5) The community was familiar and comfortable with the card system but are concerned about the durability of the card
6) People reacted very well to monetary incentives such as grocery coupons
I spoke to Saira today and we discussed some of the socials concerns that we should address as we come up with ways to socially implement the RFID system. Here are some key points:
What we can do about that:
Have field workers wear some of these bracelets to prove that it's not harmful.
Have health workers emphasize the greater goals of the pneumonia surveillance study.
Emphasize the benefits of early detection and immediate response (as opposed to if the child didn't have the bracelet).
We have heard from Rachel and are now in the process of incorporating her feedback into our survey. We are very close to finishing it. The main changes are added questions for the physicans, and incoporating infrastructure questions into subgroup questionnaires instead of having a separate infrastructure questionnaire. This should help us determine the availability of cellphone reception, GPRS connection and electriciy at where it actually matters. The followings are the main features of our survey:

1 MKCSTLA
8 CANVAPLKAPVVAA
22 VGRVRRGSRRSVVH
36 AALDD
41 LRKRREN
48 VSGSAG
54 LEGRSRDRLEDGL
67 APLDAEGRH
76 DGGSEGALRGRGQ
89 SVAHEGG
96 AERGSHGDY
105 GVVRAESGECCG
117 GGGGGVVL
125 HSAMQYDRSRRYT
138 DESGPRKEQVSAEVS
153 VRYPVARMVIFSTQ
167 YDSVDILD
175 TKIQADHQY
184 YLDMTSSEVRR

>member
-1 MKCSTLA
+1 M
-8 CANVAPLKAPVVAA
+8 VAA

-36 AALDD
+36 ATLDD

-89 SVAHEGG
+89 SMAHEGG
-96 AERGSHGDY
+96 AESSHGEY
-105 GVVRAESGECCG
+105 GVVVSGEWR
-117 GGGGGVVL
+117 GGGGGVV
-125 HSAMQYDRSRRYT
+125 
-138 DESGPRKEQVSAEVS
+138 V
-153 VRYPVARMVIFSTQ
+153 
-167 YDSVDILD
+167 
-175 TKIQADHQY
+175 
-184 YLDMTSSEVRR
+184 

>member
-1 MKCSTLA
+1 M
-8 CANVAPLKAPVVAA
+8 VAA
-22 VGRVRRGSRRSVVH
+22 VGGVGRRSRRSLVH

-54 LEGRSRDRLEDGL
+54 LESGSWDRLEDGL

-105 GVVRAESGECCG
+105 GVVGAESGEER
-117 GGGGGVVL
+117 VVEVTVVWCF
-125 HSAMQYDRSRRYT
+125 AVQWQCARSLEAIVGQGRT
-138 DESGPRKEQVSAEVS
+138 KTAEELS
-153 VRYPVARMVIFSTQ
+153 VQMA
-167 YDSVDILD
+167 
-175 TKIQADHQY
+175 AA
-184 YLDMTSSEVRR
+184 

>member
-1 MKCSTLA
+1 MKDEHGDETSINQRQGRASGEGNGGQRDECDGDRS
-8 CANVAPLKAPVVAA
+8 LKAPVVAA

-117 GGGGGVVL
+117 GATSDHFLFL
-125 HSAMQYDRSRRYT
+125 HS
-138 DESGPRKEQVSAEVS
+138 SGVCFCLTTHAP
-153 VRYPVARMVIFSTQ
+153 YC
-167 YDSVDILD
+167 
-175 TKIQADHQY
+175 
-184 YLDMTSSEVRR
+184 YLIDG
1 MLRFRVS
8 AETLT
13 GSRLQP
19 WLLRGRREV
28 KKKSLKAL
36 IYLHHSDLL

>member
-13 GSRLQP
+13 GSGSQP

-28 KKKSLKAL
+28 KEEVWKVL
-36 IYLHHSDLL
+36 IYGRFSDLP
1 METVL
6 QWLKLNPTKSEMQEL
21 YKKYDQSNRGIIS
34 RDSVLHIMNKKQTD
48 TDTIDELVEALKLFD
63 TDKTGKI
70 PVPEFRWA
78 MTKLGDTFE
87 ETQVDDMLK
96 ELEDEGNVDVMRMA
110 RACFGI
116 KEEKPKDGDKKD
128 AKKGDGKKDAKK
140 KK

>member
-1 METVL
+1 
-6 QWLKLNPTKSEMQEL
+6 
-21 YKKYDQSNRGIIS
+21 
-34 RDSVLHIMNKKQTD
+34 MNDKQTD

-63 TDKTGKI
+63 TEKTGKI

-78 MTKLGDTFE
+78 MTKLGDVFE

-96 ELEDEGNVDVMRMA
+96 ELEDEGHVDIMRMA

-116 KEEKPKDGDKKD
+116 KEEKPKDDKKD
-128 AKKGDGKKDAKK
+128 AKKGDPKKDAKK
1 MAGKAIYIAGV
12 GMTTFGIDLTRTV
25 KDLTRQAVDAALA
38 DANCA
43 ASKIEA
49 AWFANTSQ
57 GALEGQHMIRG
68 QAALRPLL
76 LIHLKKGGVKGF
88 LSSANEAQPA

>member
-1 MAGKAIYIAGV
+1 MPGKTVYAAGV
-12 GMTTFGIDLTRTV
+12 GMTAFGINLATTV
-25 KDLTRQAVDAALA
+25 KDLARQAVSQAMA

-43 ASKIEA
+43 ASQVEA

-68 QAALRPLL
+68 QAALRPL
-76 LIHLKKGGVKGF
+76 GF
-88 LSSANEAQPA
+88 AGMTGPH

1) 3 separate questionnaires for parents, physicians and vaccination clinic staff
2) The questionnaire for parents asks about their habits of visiting physicians and preference of RFID tag
3) The questionnaire for physicians contains questions on energy and network availability in their clinic and work habit.
4) The questionnaire for vaccination clinic staff asks about energy and network availability in their workplace and gauges their ability to explain the project and obtain informed consent from the parents.
A week and a half ago we sent version 1 of our code to Pakistan to have them look at it and send back comments. We figured we were bug-free for the most part, and that we'd get back feature requests, etc. With some prodding, we just got a report back from the field. Sounds like I've got a bit of debugging to do before we can talk features. It's amazing how someone else's use of your software leads to bug discovery. Many of these comments aren't bugs per se - they are more so indications that our interface was not intuitive enough, and with slightly better error checking and a few hints, life would be better for our users.
Testing response email attached below:
Really sorry for the delay. Here's what happened when I tested it on the Nokia 6131 NFC:
Here's what I noticed:
1. I had to close the entire application and restart it for a write to work. I could not do consecutive writes as it did not recognise the new id that I entered - perhaps the cache needs to be refreshed.
2. If I try scanning two RFID tags consecutively, with the 2nd scan, it reads it but below there is the following error: